It’s all just so much fun to watch. If only NBC would let us see it live without the constant risk of already knowing the results. It would have been so much more compelling to watch the men’s halfpipe come down to one final run by the guy who pretty much invented it if you didn’t already know 10 hours earlier that two-time gold medalist Shaun White (or any of his American teammates) had failed to medal.

NBC paid a lot of money for the rights – we get that. They must cater to enough older CBS viewers who aren’t fluent in social media and sit patiently through all the commercials to see the manipulated pre-packed broadcast as if it were “plausibly live.” But most of us already knew hours in advance of Wednesday night’s “show” that women’s Alpine skiers from Slovenia and Switzerland already shared an unprecedented tie in the downhill. It kind of spoils the wonder of sudden realization.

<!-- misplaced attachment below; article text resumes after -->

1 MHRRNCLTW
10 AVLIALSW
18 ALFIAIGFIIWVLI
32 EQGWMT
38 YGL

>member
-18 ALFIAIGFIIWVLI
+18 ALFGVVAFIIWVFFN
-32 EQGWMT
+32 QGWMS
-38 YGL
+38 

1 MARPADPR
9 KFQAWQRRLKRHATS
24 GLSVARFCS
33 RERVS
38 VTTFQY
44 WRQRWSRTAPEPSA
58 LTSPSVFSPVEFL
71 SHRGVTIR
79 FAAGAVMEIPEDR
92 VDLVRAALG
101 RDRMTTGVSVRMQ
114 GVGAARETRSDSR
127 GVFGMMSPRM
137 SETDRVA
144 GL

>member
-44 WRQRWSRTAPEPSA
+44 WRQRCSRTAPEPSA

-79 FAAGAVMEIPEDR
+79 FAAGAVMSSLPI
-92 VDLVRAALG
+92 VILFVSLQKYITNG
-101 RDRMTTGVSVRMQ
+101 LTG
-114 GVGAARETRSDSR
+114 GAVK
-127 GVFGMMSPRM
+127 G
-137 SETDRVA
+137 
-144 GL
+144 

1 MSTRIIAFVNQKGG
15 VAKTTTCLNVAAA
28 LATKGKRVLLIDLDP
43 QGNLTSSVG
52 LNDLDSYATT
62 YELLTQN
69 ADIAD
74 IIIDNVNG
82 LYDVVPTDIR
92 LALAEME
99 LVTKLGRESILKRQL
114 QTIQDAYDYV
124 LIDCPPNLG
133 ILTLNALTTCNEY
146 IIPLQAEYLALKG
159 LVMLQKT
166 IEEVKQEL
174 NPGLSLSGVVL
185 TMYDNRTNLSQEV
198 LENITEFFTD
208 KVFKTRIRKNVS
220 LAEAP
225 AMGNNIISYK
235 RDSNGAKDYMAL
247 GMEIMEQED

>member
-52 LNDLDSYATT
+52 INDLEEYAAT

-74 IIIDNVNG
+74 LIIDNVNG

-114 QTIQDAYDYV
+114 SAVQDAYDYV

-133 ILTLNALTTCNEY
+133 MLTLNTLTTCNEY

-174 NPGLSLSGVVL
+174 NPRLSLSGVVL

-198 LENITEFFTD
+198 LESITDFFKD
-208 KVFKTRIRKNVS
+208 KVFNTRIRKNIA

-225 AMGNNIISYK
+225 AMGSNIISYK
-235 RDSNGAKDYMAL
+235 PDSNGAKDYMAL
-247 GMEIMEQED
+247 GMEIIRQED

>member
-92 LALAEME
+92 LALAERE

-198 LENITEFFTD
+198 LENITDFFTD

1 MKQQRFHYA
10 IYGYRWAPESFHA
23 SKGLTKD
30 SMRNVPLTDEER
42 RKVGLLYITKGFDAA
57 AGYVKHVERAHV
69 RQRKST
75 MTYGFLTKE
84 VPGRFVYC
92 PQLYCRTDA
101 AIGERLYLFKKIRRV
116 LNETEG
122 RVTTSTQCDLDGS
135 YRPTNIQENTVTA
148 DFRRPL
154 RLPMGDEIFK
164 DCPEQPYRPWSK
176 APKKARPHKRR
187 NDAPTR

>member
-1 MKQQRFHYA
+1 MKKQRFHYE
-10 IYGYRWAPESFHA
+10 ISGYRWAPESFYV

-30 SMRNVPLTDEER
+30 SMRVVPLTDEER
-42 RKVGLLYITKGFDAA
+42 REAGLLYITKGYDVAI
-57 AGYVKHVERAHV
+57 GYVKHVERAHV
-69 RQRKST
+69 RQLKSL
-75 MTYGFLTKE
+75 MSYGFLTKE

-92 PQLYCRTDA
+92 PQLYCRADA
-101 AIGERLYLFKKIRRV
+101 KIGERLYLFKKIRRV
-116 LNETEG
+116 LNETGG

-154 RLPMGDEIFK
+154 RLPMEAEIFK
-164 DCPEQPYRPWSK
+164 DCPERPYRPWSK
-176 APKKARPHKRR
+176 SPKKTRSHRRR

The only other flaw in the Winter Games is there seems to be too much judging – though without it we never would have got to see the classic reaction of American Ashley Wagner to her scores.

Judgment used to be pretty much the exclusive domain of figure skating, which has remained the most highly rated event despite numerous judging scandals through the years. Ski jumping seems like a purely quantifiable distance event, but there are deductions for style points.

But now the X-game events have brought slopestyle and freestyle and moguls and halfpipe into the subjective realm of the Olympic judges. It would be easy to complain about if it didn’t seem to inspire the participants to try ever more insane airborne maneuvers that bring new meaning to the term risk-reward.

If you’re without power, the good news is that by the time you get it back Bob Costas should have returned with less likelihood of scaring your children. Did he not see the warnings to avoid using the toxic hotel water on the face?

In the meantime, take the kids outside and practice the skeleton in the driveway. At this wintry rate we may be able to put the South in South Korea in 2018.